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This cross-sectional study explored similarities and differences between heterosexual, bisexual, and lesbian women in levels of, and relationships between, the following constructs using a Tripartite Influence Model framework: family, peer, and media appearance pressures, thin- and muscular-ideal internalization, and eating disorder (ED) pathology. Self-identified heterosexual (n = 1,528), bisexual (n = 89), and lesbian (n = 278) undergraduate women completed the Sociocultural Attitudes Towards Appearance Questionnaire-4 and the Eating Disorder Examination-Questionnaire. Sexual orientation differences in appearance pressures, appearance-ideal internalization, and ED pathology were examined via analysis of variance tests. Relationships between these variables were examined with multi-group path analyses, controlling for age, race/ethnicity, and body mass index. Compared with lesbian women, heterosexual and bisexual women reported higher levels of peer appearance pressures. Paths from peer appearance pressures and thin-ideal internalization to shape/weight overvaluation and body dissatisfaction were strongest for bisexual women. Overall, results indicate notable similarities between heterosexual, bisexual, and lesbian women. However, preliminary evidence for potential differences highlights the importance of examining variation in ED risk between sexual minority subgroups.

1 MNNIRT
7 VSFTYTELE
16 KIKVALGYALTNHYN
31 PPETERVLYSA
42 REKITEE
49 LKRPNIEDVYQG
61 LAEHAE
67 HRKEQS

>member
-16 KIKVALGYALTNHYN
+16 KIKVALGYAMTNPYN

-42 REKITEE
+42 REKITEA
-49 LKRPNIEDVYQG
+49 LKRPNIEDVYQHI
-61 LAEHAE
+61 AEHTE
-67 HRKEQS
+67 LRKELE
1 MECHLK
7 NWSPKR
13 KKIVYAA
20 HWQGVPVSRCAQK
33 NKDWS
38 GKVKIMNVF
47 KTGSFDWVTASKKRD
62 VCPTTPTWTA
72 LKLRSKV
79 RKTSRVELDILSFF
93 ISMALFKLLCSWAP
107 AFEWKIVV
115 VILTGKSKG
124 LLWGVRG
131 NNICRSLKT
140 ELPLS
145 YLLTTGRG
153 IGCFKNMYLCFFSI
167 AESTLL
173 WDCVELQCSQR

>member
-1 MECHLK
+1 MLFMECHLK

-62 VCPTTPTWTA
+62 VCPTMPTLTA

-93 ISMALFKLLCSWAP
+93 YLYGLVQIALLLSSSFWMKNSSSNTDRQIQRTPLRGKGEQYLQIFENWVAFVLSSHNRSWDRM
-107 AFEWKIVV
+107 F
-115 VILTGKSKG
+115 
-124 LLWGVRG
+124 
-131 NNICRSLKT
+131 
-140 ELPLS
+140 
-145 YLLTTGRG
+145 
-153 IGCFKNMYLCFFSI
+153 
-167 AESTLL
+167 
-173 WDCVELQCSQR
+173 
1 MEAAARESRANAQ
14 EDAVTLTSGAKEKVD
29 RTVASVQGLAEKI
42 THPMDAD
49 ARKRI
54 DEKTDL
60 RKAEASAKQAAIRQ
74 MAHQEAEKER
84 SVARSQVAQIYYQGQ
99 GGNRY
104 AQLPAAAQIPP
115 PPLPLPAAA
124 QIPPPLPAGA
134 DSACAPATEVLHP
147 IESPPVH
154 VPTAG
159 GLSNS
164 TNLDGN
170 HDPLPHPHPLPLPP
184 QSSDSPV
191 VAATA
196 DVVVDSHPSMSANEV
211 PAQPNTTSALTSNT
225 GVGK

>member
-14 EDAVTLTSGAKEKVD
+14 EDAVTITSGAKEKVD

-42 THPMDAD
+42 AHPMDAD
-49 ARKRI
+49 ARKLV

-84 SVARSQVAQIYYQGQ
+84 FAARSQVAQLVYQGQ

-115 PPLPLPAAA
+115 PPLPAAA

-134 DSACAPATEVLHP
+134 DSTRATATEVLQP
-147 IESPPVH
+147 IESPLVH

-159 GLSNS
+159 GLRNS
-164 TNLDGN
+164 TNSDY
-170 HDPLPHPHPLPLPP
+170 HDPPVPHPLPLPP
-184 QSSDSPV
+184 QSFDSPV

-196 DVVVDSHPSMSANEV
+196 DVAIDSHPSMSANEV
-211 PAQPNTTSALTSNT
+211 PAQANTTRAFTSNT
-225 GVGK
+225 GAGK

NOTICE: this is the author’s version of a work that was accepted for publication in Body Image. Changes resulting from the publishing process, such as peer review, editing, corrections, structural formatting, and other quality control mechanisms may not be reflected in this document. Changes may have been made to this work since it was submitted for publication. A definitive version was subsequently published in Body Image, volume 30, in 2019.

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